"Pant Has Inspired Lot Of Wicket-keeper Batters Around World": Gilchrist
Rishabh Pant isn't fit to play the upcoming World Cup but former Australian ace Adam Gilchrist is still fascinated by the kind of impact that the burly keeper-batter has had in his six years with the Indian team.
Rishabh Pant isn't fit to play the upcoming World Cup but former Australian ace Adam Gilchrist is still fascinated by the kind of impact that the burly keeper-batter has had in his six years with the Indian team. Pant, who met with a horrific car accident last December, is currently doing his rehabilitation programme at the National Cricket Academy in Bengaluru and is expected to make a comeback sometime next year. In his absence, KL Rahul will keep wickets for India and Ishan Kishan has a good chance of playing as a specialist middle-order batter.
"I think Rishabh has inspired a lot of wicket-keeper batters around the world to play that way (he does). It is fascinating for such a young man to have such an impact that Rishabh has had and others are responding and playing in that positive manner," Gilchrist, who is in India on a promotional visit, told PTI.
Gilchrist was impressed how Kishan has shaped up despite knowing that Rahul will be the first keeper.
"They (India) are well stocked. They have got a couple of options there, obviously when KL was out with his injury, Ishan Kishan took his opportunity and played really well and now they find themselves in the team together so that's a wonderful case of taking an opportunity," said the man who won three World Cups for Australia.
What Gilchrist found laudable was Kishan's ability to force the selectors to keep him in the mix with consistent performances.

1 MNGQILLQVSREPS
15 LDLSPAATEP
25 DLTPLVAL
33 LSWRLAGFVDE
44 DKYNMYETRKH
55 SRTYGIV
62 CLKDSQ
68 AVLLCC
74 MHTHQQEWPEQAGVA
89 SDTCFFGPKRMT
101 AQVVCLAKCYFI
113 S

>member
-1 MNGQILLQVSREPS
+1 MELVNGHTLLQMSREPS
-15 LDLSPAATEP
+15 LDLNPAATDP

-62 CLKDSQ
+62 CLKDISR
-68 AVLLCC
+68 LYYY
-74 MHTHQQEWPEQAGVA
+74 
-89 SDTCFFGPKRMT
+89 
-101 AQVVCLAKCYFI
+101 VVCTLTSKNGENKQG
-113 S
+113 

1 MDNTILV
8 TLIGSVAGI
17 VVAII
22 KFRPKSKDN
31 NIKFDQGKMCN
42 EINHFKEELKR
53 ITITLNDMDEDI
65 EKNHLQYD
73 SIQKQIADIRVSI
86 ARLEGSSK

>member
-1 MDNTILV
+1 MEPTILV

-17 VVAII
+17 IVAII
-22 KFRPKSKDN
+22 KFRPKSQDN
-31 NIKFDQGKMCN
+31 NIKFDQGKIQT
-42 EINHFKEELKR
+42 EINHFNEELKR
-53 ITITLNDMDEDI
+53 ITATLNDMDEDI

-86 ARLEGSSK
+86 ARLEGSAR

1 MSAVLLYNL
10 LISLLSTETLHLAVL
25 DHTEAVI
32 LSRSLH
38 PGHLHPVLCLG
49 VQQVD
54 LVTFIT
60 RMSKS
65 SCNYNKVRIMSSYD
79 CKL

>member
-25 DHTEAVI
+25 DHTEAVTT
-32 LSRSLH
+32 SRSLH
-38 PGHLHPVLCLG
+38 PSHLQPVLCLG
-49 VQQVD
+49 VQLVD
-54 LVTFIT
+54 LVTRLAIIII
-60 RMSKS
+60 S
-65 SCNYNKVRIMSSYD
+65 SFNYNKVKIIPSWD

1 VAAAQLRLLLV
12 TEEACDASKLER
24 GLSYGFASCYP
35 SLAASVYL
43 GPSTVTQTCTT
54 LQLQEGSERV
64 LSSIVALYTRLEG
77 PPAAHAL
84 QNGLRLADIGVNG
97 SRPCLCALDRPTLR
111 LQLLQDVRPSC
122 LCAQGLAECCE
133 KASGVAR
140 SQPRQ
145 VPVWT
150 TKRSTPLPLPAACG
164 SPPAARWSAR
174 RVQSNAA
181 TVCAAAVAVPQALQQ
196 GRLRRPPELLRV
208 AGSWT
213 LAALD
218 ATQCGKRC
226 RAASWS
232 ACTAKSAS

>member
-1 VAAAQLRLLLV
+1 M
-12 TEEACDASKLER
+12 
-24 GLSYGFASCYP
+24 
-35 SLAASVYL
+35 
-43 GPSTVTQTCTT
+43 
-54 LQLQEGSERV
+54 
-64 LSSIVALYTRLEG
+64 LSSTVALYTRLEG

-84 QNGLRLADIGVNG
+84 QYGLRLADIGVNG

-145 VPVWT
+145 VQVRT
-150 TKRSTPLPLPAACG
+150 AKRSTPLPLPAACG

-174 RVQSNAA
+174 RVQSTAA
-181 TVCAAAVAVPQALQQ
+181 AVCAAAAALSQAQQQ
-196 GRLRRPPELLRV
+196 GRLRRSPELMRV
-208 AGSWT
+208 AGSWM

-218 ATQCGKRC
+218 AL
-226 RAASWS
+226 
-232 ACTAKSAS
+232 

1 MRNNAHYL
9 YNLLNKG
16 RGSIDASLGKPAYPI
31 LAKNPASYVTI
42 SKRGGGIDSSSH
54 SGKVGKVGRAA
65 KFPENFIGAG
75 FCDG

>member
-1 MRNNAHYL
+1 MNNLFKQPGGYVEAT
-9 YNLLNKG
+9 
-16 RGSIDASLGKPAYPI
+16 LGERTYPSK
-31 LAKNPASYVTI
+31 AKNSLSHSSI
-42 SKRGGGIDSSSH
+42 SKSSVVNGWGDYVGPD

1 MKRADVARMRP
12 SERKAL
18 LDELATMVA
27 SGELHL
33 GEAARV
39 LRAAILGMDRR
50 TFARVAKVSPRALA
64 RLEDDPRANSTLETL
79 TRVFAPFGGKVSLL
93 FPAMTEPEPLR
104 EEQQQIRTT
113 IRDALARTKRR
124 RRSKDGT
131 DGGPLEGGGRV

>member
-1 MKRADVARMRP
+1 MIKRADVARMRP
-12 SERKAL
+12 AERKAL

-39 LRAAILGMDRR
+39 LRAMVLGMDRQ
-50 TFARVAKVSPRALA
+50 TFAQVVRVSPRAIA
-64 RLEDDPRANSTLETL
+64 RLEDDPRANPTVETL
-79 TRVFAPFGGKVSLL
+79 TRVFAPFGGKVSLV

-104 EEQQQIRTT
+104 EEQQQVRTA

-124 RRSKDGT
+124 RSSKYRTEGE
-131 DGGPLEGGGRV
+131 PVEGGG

"Being positive and then and forcing the selectors into keeping you in the team so it seems like KL is gonna be the one who is going to continue with the gloves but it does not seem to hinder Ishan Kishan's batting, he seems to be playing really well, carefree, attacking and dangerous," he explained.
The man, who played nearly 400 international games across three formats, with 15,000 plus runs and over 900 dismissals (catches and stumpings), however had straight forward choices as far as four potential semi-finalists were concerned.
"I think India and Pakistan could feature in the semi-finals, Australia and England are another two teams," opined Gilchrist.
Gilchrist is hopeful that five-time champions will do well in India, where they won a bilateral series 3-0 last time around.
"Australia will learn a lot from their efforts in South Africa when they come to India, they have got three games before the World Cup against India so they will have a bit more of a full strength squad there so that might tell us a bit about where they are at so its a bit hard who's gonna win it (World Cup) but I think there is probably four semi-finalists there." Adam Zampa recently was taken to cleaners by Heinrich Klaasen during an ODI in South Africa, having gone for 113 and 70 in his quota of overs. But Gilchrist has full faith in Zampa's quality and ability to bounce back.
"Adam Zampa, obviously in South Africa was at the receiving end a little bit but it's different conditions out here in India with different pitches and he is a world-class spin bowler and he has shown that particularly across T20 cricket and now he gets his chance in the 50 over World Cup," Gilchrist said.
Australia will bank on their experienced players.
"So its a very knowledgeable group and they are going to use and they are going to have to use all that experience against batting line ups now across the globe and play without fear, so that is a challenge for all the bowlers on how to take on aggressive batting line ups." There has been some suggestions about pushing veteran David Warner down the order but someone, who was a mega successful opener in the shorter formats, feels a move like that could well back-fire.
"He (Warner) looked really good in South Africa for the most part of what he did, I think he has got to bat at the top, there has been some sort of discussions that he bats down the middle order but I think he has got to open," he then gave his rationale.
"...and he (Warner) showed in South Africa a couple of times that he is aggressive and dominant at the top of the order as he has ever been so I think they bring with him a lot of experience and a lot of confidence and I think he should play at the top of the order for Australia and if he plays really well then our opposition will fear that."
(Except for the headline, this story has not been edited by NDTV staff and is published from a syndicated feed.)